The two attorneys volunteering for DEC are functioning as State employees and are subject to the control of the Office of General Counsel. Therefore, these two volunteer attorneys are covered State employee for purposes of Public Officers Law §73. The post-employment restrictions in Public Officers Law §73(8) are applicable to the two attorneys.
This opinion, until and unless amended or revoked, is binding on the Commission in any subsequent proceeding concerning the person who requested it and who acted in good faith, unless material facts were omitted or misstated by the person in the request for the opinion or related supporting documentation.
Michael G. Cherkasky,
Virginia M. Apuzzo
John M. Brickman
Richard D. Emery
Hon. Howard A. Levine
John T. Mitchell
Mark G. Peters,
Dated: August 12, 2010
2 Rule 1.6 provides: “Confidential information” consists of information gained during or relating to the representation of a client, whatever its source, that is (a) protected by the attorney-client privilege, (b) likely to be embarrassing or detrimental to the client if disclosed, or (c) information that the client has requested be kept confidential.”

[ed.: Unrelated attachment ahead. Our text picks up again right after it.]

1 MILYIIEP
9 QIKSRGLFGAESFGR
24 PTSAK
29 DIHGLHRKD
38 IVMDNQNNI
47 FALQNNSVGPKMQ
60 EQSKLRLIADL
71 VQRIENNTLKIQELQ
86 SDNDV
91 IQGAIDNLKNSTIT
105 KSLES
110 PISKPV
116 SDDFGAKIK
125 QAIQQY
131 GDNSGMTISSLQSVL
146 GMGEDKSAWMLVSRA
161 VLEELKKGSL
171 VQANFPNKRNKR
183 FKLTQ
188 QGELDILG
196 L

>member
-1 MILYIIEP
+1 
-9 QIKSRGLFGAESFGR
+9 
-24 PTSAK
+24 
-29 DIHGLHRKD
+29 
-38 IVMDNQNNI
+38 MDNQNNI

3 In the 1991 informal opinion, by which the Commission is not bound in this or any other current matter, Ethics Commission staff concluded that an attorney who worked for DEC as a volunteer while awaiting admission to the New York bar, in order to gain experience that would improve his score on the Civil Service Legal Specialties Exam, was not an employee subject to the post-employment restrictions in Public Officers Law §73(8)(a). Commission staff relied, in part, upon Public Officers Law §2, which provides that an “employee” under the Public Officers Law means “every officer ... appointed by one or more state officers ... and authorized to exercise his official functions throughout the state.” Citing case law, staff also considered the following factors: the selection and engagement of the person; the payment of salary or wages; the power of dismissal; and the power of control of the person's conduct. Concluding that control is the most important of these factors, staff determined that the volunteer was not an “employee,” since DEC did not have the authority to compel the volunteer to perform any particular duties. In addition, staff noted that the volunteer did not possess any other indicia of employment, such as compensation and retirement, health and other employee benefits.